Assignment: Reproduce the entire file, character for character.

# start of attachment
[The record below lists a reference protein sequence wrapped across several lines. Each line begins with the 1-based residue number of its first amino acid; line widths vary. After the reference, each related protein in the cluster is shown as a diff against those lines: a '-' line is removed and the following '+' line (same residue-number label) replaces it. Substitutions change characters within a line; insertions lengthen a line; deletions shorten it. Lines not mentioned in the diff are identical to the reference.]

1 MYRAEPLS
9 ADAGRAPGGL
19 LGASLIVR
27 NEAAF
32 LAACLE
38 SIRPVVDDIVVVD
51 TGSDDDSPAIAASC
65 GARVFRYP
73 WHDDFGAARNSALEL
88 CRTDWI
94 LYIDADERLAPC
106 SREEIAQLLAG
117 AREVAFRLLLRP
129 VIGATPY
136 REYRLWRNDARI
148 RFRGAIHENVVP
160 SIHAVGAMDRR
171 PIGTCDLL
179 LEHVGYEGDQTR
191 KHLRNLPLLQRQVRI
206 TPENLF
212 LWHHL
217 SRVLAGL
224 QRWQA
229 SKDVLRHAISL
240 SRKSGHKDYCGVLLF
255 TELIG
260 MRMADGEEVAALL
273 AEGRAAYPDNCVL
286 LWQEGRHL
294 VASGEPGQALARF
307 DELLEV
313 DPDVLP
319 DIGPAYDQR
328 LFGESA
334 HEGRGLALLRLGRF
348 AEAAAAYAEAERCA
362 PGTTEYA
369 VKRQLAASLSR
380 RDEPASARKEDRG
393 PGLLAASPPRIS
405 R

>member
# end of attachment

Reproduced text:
[The record below lists a reference protein sequence wrapped across several lines. Each line begins with the 1-based residue number of its first amino acid; line widths vary. After the reference, each related protein in the cluster is shown as a diff against those lines: a '-' line is removed and the following '+' line (same residue-number label) replaces it. Substitutions change characters within a line; insertions lengthen a line; deletions shorten it. Lines not mentioned in the diff are identical to the reference.]

1 MYRAEPLS
9 ADAGRAPGGL
19 LGASLIVR
27 NEAAF
32 LAACLE
38 SIRPVVDDIVVVD
51 TGSDDDSPAIAASC
65 GARVFRYP
73 WHDDFGAARNSALEL
88 CRTDWI
94 LYIDADERLAPC
106 SREEIAQLLAG
117 AREVAFRLLLRP
129 VIGATPY
136 REYRLWRNDARI
148 RFRGAIHENVVP
160 SIHAVGAMDRR
171 PIGTCDLL
179 LEHVGYEGDQTR
191 KHLRNLPLLQRQVRI
206 TPENLF
212 LWHHL
217 SRVLAGL
224 QRWQA
229 SKDVLRHAISL
240 SRKSGHKDYCGVLLF
255 TELIG
260 MRMADGEEVAALL
273 AEGRAAYPDNCVL
286 LWQEGRHL
294 VASGEPGQALARF
307 DELLEV
313 DPDVLP
319 DIGPAYDQR
328 LFGESA
334 HEGRGLALLRLGRF
348 AEAAAAYAEAERCA
362 PGTTEYA
369 VKRQLAASLSR
380 RDEPASARKEDRG
393 PGLLAASPPRIS
405 R

>member